Paul: ‘Dishonest’ officials using Paris to promote surveillance

Paul: ‘Dishonest’ officials using Paris to promote surveillance
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Republican presidential candidate Rand PaulRandal (Rand) Howard PaulHillicon Valley: Tech companies duke it out at Senate hearing | Seven House Republicans vow to reject donations from Big Tech Senate panel greenlights sweeping China policy bill Senate GOP keeps symbolic earmark ban MORE on Sunday warned that the intelligence community is deceitfully using the terror attacks in Paris to promote its surveillance agenda.

“When you have a fearful time or an angry time, the people are coached into giving up their liberty,” said the Kentucky senator on CBS’s “Face the Nation.”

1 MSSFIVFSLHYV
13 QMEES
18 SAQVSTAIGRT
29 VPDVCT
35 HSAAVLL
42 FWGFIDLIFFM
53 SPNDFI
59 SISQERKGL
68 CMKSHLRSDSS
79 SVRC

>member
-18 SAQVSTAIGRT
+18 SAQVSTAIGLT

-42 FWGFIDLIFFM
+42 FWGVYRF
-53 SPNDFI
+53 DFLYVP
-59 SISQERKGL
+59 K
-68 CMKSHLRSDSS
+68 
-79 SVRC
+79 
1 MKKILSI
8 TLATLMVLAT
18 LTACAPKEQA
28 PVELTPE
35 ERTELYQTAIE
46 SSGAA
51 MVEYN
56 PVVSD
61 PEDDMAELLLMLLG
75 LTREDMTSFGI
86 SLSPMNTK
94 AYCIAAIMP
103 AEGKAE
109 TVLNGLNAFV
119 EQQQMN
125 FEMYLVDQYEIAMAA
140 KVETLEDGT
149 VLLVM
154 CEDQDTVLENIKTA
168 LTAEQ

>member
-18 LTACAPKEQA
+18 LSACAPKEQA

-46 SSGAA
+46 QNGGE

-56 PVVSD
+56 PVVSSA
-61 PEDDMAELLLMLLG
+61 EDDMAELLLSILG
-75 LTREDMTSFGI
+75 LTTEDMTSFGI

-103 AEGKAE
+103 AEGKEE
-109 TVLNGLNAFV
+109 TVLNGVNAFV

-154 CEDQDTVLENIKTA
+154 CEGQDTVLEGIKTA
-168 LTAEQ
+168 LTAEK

Paul has long railed against government surveillance, a topic that has been thrust into the spotlight in the wake of the Paris attacks that killed about 130 people.


Many officials and some lawmakers have argued that the incident has shown the need to keep the much-maligned surveillance programs exposed by former National Security Agency (NSA) contractor Edward Snowden.

Several lawmakers — including Paul presidential rival Sen. Marco Rubio (R-Fla.) — have even introduced legislation to maintain the controversial bulk phone records collection program that Congress voted to abolish earlier this year.

The surveillance reform bill, known as the USA Freedom Act, would transfer the collection to the private sector, still giving officials a way to search the database.

“What they’re not telling you and what they’re being dishonest about is that we still have the phone records program,” Paul said.

He also noted that France’s surveillance programs are “1,000-fold greater than we have.”

“They still didn’t know anything about this,” Paul added.

“You can keep giving up liberties,” he said, “but in the end I don’t think we’ll end up safer.”